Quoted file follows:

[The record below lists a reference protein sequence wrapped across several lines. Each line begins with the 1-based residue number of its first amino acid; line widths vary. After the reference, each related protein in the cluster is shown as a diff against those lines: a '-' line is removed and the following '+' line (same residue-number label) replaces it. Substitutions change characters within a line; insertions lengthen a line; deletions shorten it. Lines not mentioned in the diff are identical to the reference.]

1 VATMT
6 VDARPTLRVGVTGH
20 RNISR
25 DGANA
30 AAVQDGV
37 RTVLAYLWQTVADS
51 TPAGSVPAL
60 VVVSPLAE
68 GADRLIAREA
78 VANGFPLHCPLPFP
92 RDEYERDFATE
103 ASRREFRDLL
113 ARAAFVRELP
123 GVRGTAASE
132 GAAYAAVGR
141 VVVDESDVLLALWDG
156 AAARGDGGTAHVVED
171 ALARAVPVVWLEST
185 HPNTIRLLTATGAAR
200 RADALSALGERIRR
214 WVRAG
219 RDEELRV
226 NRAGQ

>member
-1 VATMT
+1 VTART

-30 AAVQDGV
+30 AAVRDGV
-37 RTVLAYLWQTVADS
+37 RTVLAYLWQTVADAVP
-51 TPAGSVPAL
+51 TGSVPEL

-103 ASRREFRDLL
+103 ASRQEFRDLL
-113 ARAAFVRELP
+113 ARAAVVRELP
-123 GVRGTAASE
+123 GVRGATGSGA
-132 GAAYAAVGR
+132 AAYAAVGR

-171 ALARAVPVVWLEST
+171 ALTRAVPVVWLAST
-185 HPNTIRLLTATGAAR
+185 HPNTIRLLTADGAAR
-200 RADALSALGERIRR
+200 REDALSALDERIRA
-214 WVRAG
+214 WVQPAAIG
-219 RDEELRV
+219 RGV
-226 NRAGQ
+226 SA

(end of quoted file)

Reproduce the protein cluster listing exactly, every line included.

[The record below lists a reference protein sequence wrapped across several lines. Each line begins with the 1-based residue number of its first amino acid; line widths vary. After the reference, each related protein in the cluster is shown as a diff against those lines: a '-' line is removed and the following '+' line (same residue-number label) replaces it. Substitutions change characters within a line; insertions lengthen a line; deletions shorten it. Lines not mentioned in the diff are identical to the reference.]

1 VATMT
6 VDARPTLRVGVTGH
20 RNISR
25 DGANA
30 AAVQDGV
37 RTVLAYLWQTVADS
51 TPAGSVPAL
60 VVVSPLAE
68 GADRLIAREA
78 VANGFPLHCPLPFP
92 RDEYERDFATE
103 ASRREFRDLL
113 ARAAFVRELP
123 GVRGTAASE
132 GAAYAAVGR
141 VVVDESDVLLALWDG
156 AAARGDGGTAHVVED
171 ALARAVPVVWLEST
185 HPNTIRLLTATGAAR
200 RADALSALGERIRR
214 WVRAG
219 RDEELRV
226 NRAGQ

>member
-1 VATMT
+1 VTART

-30 AAVQDGV
+30 AAVRDGV
-37 RTVLAYLWQTVADS
+37 RTVLAYLWQTVADAVP
-51 TPAGSVPAL
+51 TGSVPEL

-103 ASRREFRDLL
+103 ASRQEFRDLL
-113 ARAAFVRELP
+113 ARAAVVRELP
-123 GVRGTAASE
+123 GVRGATGSGA
-132 GAAYAAVGR
+132 AAYAAVGR

-171 ALARAVPVVWLEST
+171 ALTRAVPVVWLAST
-185 HPNTIRLLTATGAAR
+185 HPNTIRLLTADGAAR
-200 RADALSALGERIRR
+200 REDALSALDERIRA
-214 WVRAG
+214 WVQPAAIG
-219 RDEELRV
+219 RGV
-226 NRAGQ
+226 SA